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Brexit At Last?

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Written by Graham Gudgin

In the last of BfB’s election predictions the Conservatives are predicted to win a workable majority meaning that the UK can finally proceed to leaving the European Union.

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Talk about the ‘best of three’! Tomorrow’s general election is the fourth national poll on Brexit. The Remainers have got their ‘second referendum’ albeit in the form of another general election, but much good will it do them. They undertook in 2017 to respect the result of the 2016 referendum but it turns out that they only did so because they thought no alternative was possible. As soon as the Conservatives lost their majority in 2017 plans were laid to overturn a legal, and competently-run, referendum with a clear result. Tomorrow is their last chance and it looks like they will lose.

Little has changed since 2016 in the balance of national opinion on Brexit. If a second referendum were held today, polls say that the vote would again be close to 50:50. However a substantial majority do not want a second referendum. The British sense of fair play has been a significant factor here, as the Liberal Democrats have found on the doorsteps when trying to sell their undemocratic policy of cancelling the 2016 referendum result.

The key factor in tomorrow’s election is that the Remain vote is split between Labour and LibDems to a greater extent than the Leave vote is split between Conservatives and the Brexit Party. The big danger to the Conservatives has always been the potential for a Liberal Democrat collapse with LibDem voters holding their noses and voting in a Corbyn candidate to sink Brexit. Their aim has been to achieve a hung parliament followed by either cancelling Brexit altogether or a second referendum based on rigged questions and a rigged electorate.

The latest opinion polls suggest that perhaps a third of potential LibDem voters have already switched to Labour. The Libdems started the campaign six weeks ago with 17% support in the polls. This has fallen to 12%. At the same time Labour support has risen from 25% six weeks ago to 34% today. Half of Labour’s rise appears to have come from LibDem defectors with the rest probably from returning Brexit party voters, many in Tory-held seats where the BP is not now standing.

The hope of Leavers must be that the LibDem’s 12% is an irreducible core and that further last-minute tactical voting is small. Many people have little faith in the polls, but if we take the latest poll of polls results, the Tories have 42% of the national votes, Labour 33% and the Liberal Democrats on 12%. This gives the Tories a nine-point lead of Labour. This lead has narrowed a little in the last days of the campaign from the 11-12% gap of earlier weeks but it is still enough to win an outright majority.

If we assume these poll results are a reasonable guide (a big ‘if’ for many people), and we further assume a uniform swing across constituencies in England and Wales, then the result is a Conservative majority over all parties of 55. This is shown in the third column of the table below. The impact of further tactical voting, above and beyond what is already baked into the polls, is shown in the fourth column of the table. Here we assume that a further quarter of LibDem and Green supporters switch to Labour to prevent Tory victories. There are eleven constituencies where this would succeed, and this would reduce the Conservative victory to 33.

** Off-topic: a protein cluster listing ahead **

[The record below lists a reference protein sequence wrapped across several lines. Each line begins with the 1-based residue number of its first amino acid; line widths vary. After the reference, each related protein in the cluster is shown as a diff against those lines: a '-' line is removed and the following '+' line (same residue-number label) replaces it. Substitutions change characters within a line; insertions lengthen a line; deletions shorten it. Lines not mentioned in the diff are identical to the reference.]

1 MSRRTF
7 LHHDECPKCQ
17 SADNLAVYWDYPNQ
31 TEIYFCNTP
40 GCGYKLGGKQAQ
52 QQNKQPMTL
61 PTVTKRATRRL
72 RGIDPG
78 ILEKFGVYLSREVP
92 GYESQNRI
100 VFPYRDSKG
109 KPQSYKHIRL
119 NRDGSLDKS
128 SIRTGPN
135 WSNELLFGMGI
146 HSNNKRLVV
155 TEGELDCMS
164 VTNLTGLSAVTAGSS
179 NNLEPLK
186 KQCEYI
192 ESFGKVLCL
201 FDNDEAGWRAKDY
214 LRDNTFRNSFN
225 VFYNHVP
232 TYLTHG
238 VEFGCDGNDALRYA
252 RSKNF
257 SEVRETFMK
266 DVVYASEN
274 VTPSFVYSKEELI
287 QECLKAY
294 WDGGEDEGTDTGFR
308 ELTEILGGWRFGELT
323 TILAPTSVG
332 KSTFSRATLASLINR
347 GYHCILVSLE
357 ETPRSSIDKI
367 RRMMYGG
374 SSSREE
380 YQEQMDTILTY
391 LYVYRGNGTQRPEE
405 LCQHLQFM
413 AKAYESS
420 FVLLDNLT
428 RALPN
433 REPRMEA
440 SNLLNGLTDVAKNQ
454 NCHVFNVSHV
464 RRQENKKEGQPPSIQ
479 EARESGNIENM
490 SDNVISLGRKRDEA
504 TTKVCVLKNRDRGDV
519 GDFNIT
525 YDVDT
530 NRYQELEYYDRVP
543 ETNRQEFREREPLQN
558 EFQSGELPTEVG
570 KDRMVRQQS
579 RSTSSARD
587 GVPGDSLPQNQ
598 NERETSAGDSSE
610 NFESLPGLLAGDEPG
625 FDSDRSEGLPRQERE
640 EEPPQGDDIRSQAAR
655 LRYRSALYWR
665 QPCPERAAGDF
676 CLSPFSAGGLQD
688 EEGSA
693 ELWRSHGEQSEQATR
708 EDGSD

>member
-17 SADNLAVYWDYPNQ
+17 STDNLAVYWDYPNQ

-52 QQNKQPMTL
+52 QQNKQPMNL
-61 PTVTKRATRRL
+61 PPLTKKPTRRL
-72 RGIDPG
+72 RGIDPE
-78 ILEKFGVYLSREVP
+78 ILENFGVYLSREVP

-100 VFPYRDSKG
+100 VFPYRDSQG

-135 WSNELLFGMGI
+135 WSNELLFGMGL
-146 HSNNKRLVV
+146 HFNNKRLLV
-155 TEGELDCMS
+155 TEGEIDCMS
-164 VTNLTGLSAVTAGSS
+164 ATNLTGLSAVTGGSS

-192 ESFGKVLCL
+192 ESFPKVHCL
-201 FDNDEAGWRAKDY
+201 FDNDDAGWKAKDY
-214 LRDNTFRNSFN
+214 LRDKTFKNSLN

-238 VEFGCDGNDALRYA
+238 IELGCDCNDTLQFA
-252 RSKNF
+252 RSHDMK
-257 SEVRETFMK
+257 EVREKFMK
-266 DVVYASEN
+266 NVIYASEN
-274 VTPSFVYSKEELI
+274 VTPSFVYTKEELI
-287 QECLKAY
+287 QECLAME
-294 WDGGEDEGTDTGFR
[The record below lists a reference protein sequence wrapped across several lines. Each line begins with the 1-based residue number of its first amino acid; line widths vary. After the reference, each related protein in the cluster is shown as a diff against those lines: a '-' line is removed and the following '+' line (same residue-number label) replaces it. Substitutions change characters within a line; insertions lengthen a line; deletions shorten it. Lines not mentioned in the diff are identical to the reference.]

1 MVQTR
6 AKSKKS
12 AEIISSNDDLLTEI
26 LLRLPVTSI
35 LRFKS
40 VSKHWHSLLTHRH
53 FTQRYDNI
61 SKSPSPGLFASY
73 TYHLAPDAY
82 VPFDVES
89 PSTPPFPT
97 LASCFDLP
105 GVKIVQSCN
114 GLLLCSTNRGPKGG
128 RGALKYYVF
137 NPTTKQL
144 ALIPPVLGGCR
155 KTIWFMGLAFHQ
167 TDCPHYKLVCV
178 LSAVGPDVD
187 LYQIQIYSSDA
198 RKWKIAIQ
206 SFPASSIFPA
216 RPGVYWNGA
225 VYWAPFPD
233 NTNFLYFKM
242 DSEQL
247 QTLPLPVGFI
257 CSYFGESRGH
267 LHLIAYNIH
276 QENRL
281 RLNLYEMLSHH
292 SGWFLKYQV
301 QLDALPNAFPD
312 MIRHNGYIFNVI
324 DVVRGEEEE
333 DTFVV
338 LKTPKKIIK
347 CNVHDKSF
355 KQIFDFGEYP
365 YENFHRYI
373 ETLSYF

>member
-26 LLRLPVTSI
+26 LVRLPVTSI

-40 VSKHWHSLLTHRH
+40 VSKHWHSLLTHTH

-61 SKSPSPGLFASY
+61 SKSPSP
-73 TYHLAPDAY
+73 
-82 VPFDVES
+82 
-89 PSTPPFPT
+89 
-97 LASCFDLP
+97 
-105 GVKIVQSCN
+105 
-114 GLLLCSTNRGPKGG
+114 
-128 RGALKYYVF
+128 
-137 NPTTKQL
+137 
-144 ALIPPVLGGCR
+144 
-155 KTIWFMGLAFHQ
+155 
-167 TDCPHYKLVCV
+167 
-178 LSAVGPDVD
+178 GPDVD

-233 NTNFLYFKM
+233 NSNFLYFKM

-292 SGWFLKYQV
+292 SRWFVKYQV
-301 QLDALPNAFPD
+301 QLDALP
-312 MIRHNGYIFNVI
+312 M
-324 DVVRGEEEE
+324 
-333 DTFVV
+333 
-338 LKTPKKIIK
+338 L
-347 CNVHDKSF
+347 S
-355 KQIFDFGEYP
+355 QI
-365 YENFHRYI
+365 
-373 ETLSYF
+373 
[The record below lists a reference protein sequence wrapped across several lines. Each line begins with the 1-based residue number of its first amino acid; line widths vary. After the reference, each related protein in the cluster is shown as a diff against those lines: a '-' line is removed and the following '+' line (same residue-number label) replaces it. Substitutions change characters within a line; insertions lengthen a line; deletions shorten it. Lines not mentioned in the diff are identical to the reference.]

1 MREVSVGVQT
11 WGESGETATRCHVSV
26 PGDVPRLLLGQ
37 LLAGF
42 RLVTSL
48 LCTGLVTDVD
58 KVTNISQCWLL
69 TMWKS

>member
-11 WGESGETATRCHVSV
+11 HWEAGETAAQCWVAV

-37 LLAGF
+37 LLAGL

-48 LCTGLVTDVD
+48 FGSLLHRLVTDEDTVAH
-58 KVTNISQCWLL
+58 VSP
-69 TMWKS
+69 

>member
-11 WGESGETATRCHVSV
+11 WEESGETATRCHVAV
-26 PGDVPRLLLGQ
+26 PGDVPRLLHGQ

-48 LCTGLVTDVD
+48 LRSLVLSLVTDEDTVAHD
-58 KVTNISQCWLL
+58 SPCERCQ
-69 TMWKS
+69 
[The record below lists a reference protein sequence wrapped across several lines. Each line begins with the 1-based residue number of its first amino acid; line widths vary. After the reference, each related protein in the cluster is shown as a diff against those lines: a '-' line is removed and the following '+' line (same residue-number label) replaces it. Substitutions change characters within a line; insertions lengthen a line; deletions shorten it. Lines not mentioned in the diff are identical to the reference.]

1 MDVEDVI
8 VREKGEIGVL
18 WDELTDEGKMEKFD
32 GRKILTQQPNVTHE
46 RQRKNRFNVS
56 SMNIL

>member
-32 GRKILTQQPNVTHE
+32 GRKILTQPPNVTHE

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Perhaps the most authoritative of the polls is YouGov’s so-called MRP poll. This uses a large sample, plus information on the local characteristics of voters to predict the results at constituency level.  The YouGov results for Great Britain (i.e. omitting Northern Ireland) are shown in the right-hand side columns of the table above.  The YouGov predictions are quite close to our tactical voting scenario in column four.

In particular, both YouGov and our predictions put the Liberal Democrats at only 15 seats, up three from 2017. These are not though quite the same 15 seats. YouGov’s more penetrating analysis suggests that some hitherto safe Tory seats might be lost to the Libdems. This includes South Cambridgeshire which in 2017 has a huge 16,000 majority over Labour and a 5,000 majority over all other parties.

The Tory candidate for South Cambs in the 2017 election was the pro-remain Heidi Allen who later revealed herself to be a Liberal Democrat before standing down as a candidate most recently from the LibDems.  As a university centre Cambridge city is a remain stronghold with few Tory voters. The surrounding villages of South Cambridgeshire have traditionally been much more Conservative, but this is changing, and the change has been accelerated by Brexit. The commuter villages of South Cambridgeshire are becoming more like the city, and as a result, former Tory strongholds like South Cambs. might fall to the LibDems.

There seem to be a limited number of cases like South Cambridgeshire, but other Tory seats including Richmond and Southport could fall to a level of additional tactical voting only a little greater than assumed in our tactical voting scenario.

Once again Remainers are doing their damnedest to overturn Brexit but the judgement based on the analysis here is much the same as that of YouGov. It is that the Remainers will fall short and Boris Johnson will return with a workable majority. With a Labour speaker and Sinn Fein continuing to absent themselves from parliament the Conservatives effective majority could be around 60. This, though, is to assume that the polls are accurate, at least when averaged across all polls.  It would be cruel if they had let us down again.

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About the author

Graham Gudgin